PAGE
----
According to the ancient Indian thought system of Sankhya, people are composed of three “qualities,” (three gunas)—sattva (purity), rajas (energy), and tamas (inertia)—which, in their specific mixture, are the basis of a person’s personality (Dasgupta 1930; Jha 2008). According to Sankhya, people with a high level of sattva are balanced and mindful, frequently experience positive emotions, and are satisfied with their lives. They are enthusiastic and persevering. People with a high level of rajas frequently feel stressed and sorrowful; they are often restless and dissatisfied, pursue money and status, and tend to be selfish in social relationships. Finally, people with a high level of tamas lack enthusiasm and energy. They are pessimistic and postpone tasks and problem solving; they frequently experience negative emotions and are dissatisfied with their lives. However, the mixture of the three qualities is not seen as stable and the aim should be to increase the level of sattva: Only if sattva is dominant will a person be able to achieve well-being and higher spiritual aims.
Empirical evidence, mostly collected by Indian psychologists, indicates some connections between the concept of the three gunas on the one side and issues of illness, psychological well-being, and spirituality on the other. The results of this research are broadly supportive of the Hindu assumptions (for an overview, see Puta and Sedlmeier 2014). For example, sattva correlated positively with experiencing positive emotions and self-discipline (Hopkins 2003), short-term memory and concentration (Sitamma 2005), personal effectiveness and self- actualizing behavior (Kaur and Sinha 1992), and daily spiritual experiences (Stempel et al. 2006), and negatively with impulsiveness, neuroticism, and a vulnerability to stress (Hopkins 2003), attention and thought problems, aggressive behavior (Archana Das and Venu Gopal 2009), phobic anxiety, and feelings of personal inferiority and inadequacy (Stempel et al. 2006).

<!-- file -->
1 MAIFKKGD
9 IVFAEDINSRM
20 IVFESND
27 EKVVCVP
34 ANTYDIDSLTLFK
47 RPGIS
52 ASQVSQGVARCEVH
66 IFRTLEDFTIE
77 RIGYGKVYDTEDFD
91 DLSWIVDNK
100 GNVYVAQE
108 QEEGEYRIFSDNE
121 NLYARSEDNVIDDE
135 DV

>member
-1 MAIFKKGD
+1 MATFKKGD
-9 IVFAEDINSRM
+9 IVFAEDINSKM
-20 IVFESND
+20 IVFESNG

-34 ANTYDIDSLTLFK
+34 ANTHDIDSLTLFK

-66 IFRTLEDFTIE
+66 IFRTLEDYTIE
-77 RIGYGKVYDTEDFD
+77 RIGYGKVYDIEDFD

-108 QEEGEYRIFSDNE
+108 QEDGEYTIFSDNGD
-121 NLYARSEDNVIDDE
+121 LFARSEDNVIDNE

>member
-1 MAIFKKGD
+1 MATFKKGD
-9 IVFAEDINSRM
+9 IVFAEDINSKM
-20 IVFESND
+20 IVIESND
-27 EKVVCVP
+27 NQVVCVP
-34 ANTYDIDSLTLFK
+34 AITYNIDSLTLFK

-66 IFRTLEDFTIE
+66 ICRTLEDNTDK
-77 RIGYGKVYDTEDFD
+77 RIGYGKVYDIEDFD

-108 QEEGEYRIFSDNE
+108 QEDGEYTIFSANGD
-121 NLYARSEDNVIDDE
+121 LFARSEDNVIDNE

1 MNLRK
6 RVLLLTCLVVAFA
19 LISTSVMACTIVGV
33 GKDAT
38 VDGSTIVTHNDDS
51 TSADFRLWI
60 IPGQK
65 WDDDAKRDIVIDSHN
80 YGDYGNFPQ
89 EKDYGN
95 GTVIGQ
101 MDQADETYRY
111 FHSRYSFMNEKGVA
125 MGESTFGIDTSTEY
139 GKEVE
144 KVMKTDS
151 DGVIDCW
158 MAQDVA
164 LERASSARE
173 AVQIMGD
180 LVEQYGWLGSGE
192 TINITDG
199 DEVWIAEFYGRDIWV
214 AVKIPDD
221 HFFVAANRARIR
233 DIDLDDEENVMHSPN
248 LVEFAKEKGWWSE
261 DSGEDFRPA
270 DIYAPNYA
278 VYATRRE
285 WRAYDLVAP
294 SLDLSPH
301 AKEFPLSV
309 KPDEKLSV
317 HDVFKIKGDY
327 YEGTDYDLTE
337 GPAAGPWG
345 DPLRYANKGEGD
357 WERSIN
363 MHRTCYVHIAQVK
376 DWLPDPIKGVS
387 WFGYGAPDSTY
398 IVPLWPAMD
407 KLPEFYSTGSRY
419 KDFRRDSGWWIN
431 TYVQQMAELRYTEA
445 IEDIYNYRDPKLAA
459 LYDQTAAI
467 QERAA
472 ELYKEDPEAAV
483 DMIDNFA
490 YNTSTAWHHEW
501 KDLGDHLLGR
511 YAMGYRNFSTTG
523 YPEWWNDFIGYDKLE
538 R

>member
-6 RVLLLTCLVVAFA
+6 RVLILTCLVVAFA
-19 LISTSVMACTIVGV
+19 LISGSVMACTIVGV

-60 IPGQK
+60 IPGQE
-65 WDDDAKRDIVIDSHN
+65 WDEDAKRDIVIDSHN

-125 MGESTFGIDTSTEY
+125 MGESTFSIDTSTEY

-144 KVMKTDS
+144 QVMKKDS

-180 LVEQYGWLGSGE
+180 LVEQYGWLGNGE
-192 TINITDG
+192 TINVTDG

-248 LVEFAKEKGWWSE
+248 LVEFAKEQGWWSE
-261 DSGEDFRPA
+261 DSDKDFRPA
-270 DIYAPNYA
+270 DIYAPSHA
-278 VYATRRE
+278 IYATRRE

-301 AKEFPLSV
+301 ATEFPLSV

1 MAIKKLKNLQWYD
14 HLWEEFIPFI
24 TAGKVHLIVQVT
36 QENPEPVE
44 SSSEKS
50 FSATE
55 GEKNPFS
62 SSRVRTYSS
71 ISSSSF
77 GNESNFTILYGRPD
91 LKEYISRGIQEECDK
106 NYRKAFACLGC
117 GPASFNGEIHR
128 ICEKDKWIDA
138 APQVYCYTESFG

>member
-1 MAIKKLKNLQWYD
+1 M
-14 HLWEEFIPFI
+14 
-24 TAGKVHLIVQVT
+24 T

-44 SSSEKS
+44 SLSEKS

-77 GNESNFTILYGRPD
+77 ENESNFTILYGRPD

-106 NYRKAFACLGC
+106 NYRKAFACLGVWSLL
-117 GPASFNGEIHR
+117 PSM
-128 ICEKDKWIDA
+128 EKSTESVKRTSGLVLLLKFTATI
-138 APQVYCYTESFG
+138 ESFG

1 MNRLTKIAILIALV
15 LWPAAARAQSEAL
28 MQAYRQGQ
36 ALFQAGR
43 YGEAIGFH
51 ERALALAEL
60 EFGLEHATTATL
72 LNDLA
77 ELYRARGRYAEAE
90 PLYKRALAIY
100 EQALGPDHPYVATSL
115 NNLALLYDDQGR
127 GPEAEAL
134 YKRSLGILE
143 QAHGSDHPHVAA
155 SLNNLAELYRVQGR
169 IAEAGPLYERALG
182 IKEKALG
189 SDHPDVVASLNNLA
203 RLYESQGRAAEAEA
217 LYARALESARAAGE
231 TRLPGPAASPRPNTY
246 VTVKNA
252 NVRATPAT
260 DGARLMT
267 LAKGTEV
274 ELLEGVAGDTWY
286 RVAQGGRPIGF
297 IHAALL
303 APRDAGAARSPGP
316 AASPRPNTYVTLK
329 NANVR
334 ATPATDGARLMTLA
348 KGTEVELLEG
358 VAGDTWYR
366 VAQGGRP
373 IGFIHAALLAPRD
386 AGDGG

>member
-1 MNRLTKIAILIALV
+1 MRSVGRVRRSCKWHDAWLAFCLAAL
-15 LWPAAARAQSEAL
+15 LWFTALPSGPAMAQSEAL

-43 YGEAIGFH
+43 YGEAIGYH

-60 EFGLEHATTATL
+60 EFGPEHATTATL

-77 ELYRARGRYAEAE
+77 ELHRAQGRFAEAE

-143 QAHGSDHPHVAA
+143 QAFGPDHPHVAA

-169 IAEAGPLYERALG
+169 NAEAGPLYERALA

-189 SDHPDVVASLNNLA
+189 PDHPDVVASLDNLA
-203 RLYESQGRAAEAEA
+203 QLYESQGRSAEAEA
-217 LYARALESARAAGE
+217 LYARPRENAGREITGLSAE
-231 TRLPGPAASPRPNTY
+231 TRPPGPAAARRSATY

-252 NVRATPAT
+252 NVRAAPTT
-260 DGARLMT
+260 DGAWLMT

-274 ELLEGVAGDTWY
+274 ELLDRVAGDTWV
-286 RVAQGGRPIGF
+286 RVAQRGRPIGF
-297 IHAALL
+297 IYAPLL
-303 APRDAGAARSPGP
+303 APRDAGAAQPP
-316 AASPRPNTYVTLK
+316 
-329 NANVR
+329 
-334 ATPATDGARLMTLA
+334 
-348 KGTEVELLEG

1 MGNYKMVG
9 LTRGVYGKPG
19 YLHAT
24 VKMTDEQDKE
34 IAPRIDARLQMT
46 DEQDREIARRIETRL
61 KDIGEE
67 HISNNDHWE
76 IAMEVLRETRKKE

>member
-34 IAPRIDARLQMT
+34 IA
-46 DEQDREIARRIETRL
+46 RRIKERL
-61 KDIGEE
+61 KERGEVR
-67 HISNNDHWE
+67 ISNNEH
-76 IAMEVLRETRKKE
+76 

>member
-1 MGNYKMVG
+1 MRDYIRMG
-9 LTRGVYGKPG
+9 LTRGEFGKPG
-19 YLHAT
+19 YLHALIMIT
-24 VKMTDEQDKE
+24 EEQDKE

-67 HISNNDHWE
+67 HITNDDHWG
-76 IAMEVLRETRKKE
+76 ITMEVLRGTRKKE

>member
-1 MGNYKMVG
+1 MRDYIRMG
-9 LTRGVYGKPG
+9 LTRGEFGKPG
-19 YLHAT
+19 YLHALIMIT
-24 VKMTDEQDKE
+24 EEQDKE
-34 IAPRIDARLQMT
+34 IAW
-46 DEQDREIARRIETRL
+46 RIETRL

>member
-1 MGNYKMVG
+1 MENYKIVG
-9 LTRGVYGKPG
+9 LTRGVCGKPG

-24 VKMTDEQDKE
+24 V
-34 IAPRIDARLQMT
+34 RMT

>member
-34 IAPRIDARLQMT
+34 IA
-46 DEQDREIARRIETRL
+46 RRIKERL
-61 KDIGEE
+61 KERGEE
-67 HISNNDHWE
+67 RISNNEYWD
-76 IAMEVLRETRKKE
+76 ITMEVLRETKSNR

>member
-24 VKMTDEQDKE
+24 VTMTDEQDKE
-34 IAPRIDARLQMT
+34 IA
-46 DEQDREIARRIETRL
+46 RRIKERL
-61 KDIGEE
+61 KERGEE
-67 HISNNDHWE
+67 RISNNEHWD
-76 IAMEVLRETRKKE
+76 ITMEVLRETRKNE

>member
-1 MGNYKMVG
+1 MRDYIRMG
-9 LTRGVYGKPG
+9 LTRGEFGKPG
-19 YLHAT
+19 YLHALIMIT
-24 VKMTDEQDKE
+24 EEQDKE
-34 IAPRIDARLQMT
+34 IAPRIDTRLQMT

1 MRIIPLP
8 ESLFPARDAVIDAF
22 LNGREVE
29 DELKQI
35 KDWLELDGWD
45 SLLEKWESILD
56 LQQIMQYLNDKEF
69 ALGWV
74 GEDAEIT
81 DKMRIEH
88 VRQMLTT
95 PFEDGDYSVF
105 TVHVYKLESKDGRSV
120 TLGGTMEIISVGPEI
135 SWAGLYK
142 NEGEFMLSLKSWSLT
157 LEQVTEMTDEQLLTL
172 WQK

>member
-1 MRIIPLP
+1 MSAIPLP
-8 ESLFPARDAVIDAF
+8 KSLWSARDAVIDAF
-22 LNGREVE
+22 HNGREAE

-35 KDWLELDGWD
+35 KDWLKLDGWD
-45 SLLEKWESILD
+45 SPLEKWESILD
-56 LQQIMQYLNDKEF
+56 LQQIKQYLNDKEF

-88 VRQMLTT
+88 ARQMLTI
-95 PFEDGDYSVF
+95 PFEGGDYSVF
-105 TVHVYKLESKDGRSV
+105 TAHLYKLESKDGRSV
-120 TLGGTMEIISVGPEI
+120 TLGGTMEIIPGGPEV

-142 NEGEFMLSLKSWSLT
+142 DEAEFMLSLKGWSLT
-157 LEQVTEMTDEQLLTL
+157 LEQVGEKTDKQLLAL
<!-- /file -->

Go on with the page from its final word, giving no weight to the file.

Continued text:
Studies have also demonstrated the negative effect of dominant rajas and/or tamas on health. Both rajas and tamas correlate positively with attention and thought problems (Archana Das and Venu Gopal 2009), a vulnerability to stress, neuroticism, angry hostility, and impulsiveness (Hopkins 2003), and anxiety (Stempel et al. 2006), and negatively with the frequent experience of positive emotions and self-discipline (Hopkins 2003) and daily spiritual experiences (Stempel et al. 2006). Furthermore, studies show that tamas correlates positively with occupational stress (Daftuar and Anjuli 1997), psychoticism, depression, and phobic anxiety (Stempel et al. 2006), aggressive behavior, and somatic problems (Archana Das and Venu Gopal 2009), and negatively with short-term memory and concentration (Sitamma 2005). In a recent study, Puta and Sedlmeier (2015) found further evidence of the relatedness of the gunas to well-being: Sattva correlated positively and rajas and tamas negatively with life- satisfaction, positive emotions, physical well-being, work engagement, and calmness, whereas sattva correlated negatively and rajas and tamas positively with depressiveness, stress, anger, and tumultuousness.
Several questionnaires have been developed to measure the concept of the gunas but their quality is poor. All the questionnaires (with one exception: Shilpa and Murthy 2012) have operationalized only part of the theoretical model. Furthermore, only two attempts have been made to examine the factor structure of the questionnaires, one pointing at the need for further research (Wolf 1998) and the other yielding an extremely short 13-item scale with three factors that can each be attributed to a respective guna (Bhal and Debnath
2006). Puta and Sedlmeier (2015) attempted to overcome these limitations by constructing a questionnaire based on a complete theoretical model and by verifying its factor structure. They found that it was impossible to measure the gunas across different levels of human experience (like cognition, volition, social behavior, etc.) in one single scale composed of three factors. The differences and similarities of items of different behavioral categories seemed stronger than the differences and similarities of the three guna categories, thus distorting the factor structure. So, they developed nine separate scales for items grouped according to different aspects of behavior and experience (cognition, style of working, emotions, motives, activity level, volition, spiritual orientation, social behavior, and health). The three guna factors could be found in all nine scales.
Guna questionnaires could prove especially useful in examining the effects of meditation and other yoga practices, because the gunas play a dominant role in the theoretical basis for the Yoga Sutras. These, in turn, are an important basis of all Hindu approaches to meditation and can be meaningfully connected to Buddhism (see Sedlmeier and Srinivas 2015; Whiteman 1993).